Using unique WordPress authentication keys and sales is very important to ensure a more secure WordPress. Also known as the WordPress security keys, they are used by WordPress to ensure better encryption of information stored in a user’s cookies when logged in to a WordPress website or blog. They also have better support for when visiting the WordPress dashboard over SSL.
This article explains what the WordPress unique authentication keys and salts (WordPress security keys) are, how they work and how to configure them.
How are the Authentication Unique Keys and Salts Used?
Like with almost any other web application, when you login to WordPress it creates a number of cookies on your computer. Two of the cookies created are:
The first cookie is used only in the admin pages (WordPress dashboard) while the second cookie is used throughout WordPress to determine if you are logged in to WordPress or not. Note: [hash] is a random hashed value typically assigned to your session, therefore in reality the cookies name would be something like wordpress_ffc02f68bc9926448e9222893b6c29a9.
WordPress stores your authentication details (i.e. WordPress username and password) in both of the above mentioned cookies. The authentication details are hashed, hence it is almost impossible for anyone to reverse the hash and guess your password through a cookie should it be stolen. By almost impossible it also means that with today’s computers it is practically unfeasible to do so.
The authentication details in these cookies are hashed using the random pattern specified in the WordPress security keys.
What are WordPress Security Keys and Salts?
WordPress security keys are made up of four authentication keys and four hashing salts (random data) that when used together they add an extra layer to your cookies and passwords. Below is a screenshot of already configured WordPress security keys in the wp-config.php file (do not use the below sample for your installation):
If the WordPress security keys are not yet configured, they look as per the below screenshot in the wp-config.php file:
A Little Bit of WordPress Security Keys History
There are 8 WordPress security keys but not all of them have been introduced at the same time. Below is a list highlighting when each of the key or salt has been introduced:
- WordPress 2.6: AUTH_KEY, SECURE_AUTH_KEY, LOGGED_IN_KEY
- WordPress 2.7: NONCE_KEY
- WordPress 3.0: AUTH_SALT, SECURE_AUTH_SALT, LOGGED_IN_SALT, NONCE_SALT
Configuring WordPress Security Keys
To configure the WordPress security keys in wp-config.php file, follow the below procedure:
- Open the WordPress wp-config.php file
- Search for Authentication Unique Keys and Salts. This section should be just after the database credentials unless you moved the database credentials out of your wp-config.php file.
- Specify a random value of 60+ unique characters for each key and salt by replacing put your unique phrase here. You can use the online WordPress security key generator for automatic generation of the keys.
- If you are using the online WordPress security key generator, simply copy the entire block of code and replace the eight default keys values in your wp-config.php file.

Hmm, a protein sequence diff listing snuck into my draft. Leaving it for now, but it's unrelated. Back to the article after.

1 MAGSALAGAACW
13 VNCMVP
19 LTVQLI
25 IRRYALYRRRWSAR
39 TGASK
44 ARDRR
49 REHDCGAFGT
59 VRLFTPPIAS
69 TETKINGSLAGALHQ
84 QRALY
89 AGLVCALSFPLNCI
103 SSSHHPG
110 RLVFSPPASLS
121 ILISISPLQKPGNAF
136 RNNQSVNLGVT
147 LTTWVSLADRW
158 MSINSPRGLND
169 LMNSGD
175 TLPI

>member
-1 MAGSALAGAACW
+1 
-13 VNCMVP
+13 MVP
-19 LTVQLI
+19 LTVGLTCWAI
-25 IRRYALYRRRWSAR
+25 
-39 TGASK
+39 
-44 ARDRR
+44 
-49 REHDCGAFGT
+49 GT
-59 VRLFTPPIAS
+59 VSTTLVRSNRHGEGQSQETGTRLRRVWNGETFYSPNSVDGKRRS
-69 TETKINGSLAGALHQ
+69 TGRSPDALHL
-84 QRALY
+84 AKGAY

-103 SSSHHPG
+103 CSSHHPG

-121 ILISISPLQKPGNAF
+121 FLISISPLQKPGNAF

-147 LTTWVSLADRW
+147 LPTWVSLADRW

- Save the wp-config.php file.
WordPress Authentication Unique Keys and Sales Notes
- You do not need to remember the WordPress security keys values. You only configure them once in the wp-config.php file and can forget about them.
- Any logged in users will need to login again to WordPress if the WordPress security keys are changed when they are logged in.
- Never disclose your WordPress security to anyone or post them online.
- WordPress security keys can be changed at any time.
- The wp-config.php file is not modified when updating WordPress, hence you might have less security keys and salts in your wp-config.php file. If that should be the case you can safely specify the 8 new keys. Use the wp-config-sample.php file as a reference.
Improved WordPress Security
Configuring WordPress security keys is a very important step of securing your WordPress. Also should you ever doubt that your WordPress cookies have been stolen and your session is hijacked, change the WordPress security keys so the attacker’s cookies are invalidated and cannot be used to hijack your account.
i have two files… one is config.php and the other one is config-sample.php… please let me know which one to change….
The config-sample.php is used by WordPress during the installation to generate a new config file, so it can be deleted. Use wp-config.php file.
Im trying to configure some software that posts to wordpress.
It is asking me for a Key and a Secret.
Im assuming I can use the AUTH_KEY but not sure where to find the Secret.
It depends on what software it is and what you have configured on your WordPress (2FA maybe?) but I doubt it is the AUTH_KEY. You can send us an email on firstname.lastname@example.org and we can assist you.
Thank you for providing this excellent post with helpful information. WP security keys and salts can also now be updated automatically using the handy Salt Shaker plugin (https://wordpress.org/plugins/salt-shaker/).
Thanks for letting us know about the plugin Kenny! Seems like a good one.
Hi, should I update default generated keys? or just if they are not configured?
No there is no need to update the keys that are generated by WordPress since they are randomly generated with every new install.